Gambling addiction can consume every aspect of your life, everything from financial ruin to strained relationships; you remain helpless, at the mercy of a ruthless addiction. As someone who has been through the motions of gambling addiction, I understand how easy it is to go from harmless wagers to a debilitating reliance on gambling to function. As a result, I hope to shed light on the dark side of gambling in hopes that other people can pull themselves out before it’s too late and to empower people to make informed decisions to avoid falling into its treacherous grasp. Gambling addiction prevention might work.
Medication lapses at work can be detrimental to people with mental health issues. I have experienced a myriad of problems that came from a lapse in medication. These problems have included withdrawal symptoms, a resurgence of symptoms, the increased risk of relapse, and the risk of self-medication. There are many reasons why a person may have a lapse in medication in the workplace, but one that has really affected my mental health is insurance refusing to cover my medication.
Can an abuser change? That is the question. One common characteristic many individuals share is the belief that people can change for the better. When verbal abuse occurs in relationships, the behavior may continue unless one or both individuals move to change the dynamic. This change can come from the abuser or the victim, forcing a shift in the relationship.
I consider antipsychotic medication the most critical piece of my treatment. However, no matter how well the drugs work, I'm still human and have other things going on. On my best days, when I have very few symptoms of schizophrenia, I am still in relationships with others. I still have memories. I have habits. I have patterns of communicating, traumatic events that I've experienced, and a connection to myself. For example, I'm living with the grief of my dad moving into a nursing home and the aftermath of a global pandemic. For me, antipsychotics and therapy work together.
In my final post for the "Coping with Depression" blog, I’d like to wish you all a sincere farewell and offer a few lessons I’ve learned over the last six months.
"Trust the process" has been my eating disorder (ED) recovery mantra for almost 15 years. The clinicians who ran my residential treatment program used to chant this phrase ad nauseam. Back then, it was a constant source of irritation. But now, I find myself returning to those three words more often than I ever bargained for. In fact, this recovery mantra feels just as relevant in my current season of life as it was at the starting line of ED recovery.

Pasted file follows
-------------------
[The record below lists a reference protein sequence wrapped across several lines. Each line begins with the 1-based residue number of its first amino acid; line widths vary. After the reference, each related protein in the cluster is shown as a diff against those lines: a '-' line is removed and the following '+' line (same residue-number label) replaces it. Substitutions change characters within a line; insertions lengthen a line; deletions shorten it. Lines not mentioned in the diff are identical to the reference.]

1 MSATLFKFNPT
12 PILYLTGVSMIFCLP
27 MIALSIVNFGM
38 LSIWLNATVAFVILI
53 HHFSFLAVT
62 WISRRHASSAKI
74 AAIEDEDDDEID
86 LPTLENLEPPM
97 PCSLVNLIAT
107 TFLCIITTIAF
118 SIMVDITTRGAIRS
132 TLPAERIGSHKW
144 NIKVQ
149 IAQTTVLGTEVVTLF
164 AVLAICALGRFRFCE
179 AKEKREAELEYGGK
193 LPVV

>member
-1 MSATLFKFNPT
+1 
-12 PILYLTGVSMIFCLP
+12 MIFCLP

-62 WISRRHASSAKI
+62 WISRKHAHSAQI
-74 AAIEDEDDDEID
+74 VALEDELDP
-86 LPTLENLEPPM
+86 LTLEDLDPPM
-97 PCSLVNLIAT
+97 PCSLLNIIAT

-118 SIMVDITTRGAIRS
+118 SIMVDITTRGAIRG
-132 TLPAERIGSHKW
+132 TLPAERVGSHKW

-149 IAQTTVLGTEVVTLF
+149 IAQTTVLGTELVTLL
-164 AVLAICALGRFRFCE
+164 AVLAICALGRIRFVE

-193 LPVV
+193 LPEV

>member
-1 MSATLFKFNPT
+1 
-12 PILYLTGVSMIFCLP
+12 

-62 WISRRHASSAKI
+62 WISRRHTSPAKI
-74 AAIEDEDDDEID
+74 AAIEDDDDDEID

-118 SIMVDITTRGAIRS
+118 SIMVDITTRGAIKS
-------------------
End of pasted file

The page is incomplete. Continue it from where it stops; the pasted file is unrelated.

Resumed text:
I've got this oddly specific fear of abandonment at night. It's bizarre, but when my partner dozes off before me, I feel like a lost child, abandoned at the mall. I'm aware it's not rational; my partner is right there, snug beside me, and I'm a grown adult who's tackled the mall solo countless times. But that lingering fear of desertion from my past creeps in as if it were determined to sabotage the present.
Social media addiction is real. The definition of addiction is a complex psycho-physiological process manifested in any behavior in which a person finds pleasure and relief and therefore craves but suffers consequences without being able to give it up. Typically, addiction is associated with drugs, gambling, or shopping. But recently, after years of scrolling Instagram before getting out of bed, I couldn't help but wonder how many other people do the same thing. How many of us meet the criteria for social media addiction?
Pessimism is a trait usually associated with negativity and a cynical outlook. But did you know there is another type of pessimism that can play a role in planning for success? Defensive pessimism, as it's called, is a strategy that offers an alternative approach to navigating all the unexpected circumstances life may present.
Talking about trauma is not an easy feat. But if you're constantly reliving a specific traumatic event or cycling through negative thoughts surrounding the trauma, confiding in a trusted loved one can help you feel less alone. A supportive community is integral to trauma recovery, and you don't have to go through it all alone. You can tell about your trauma.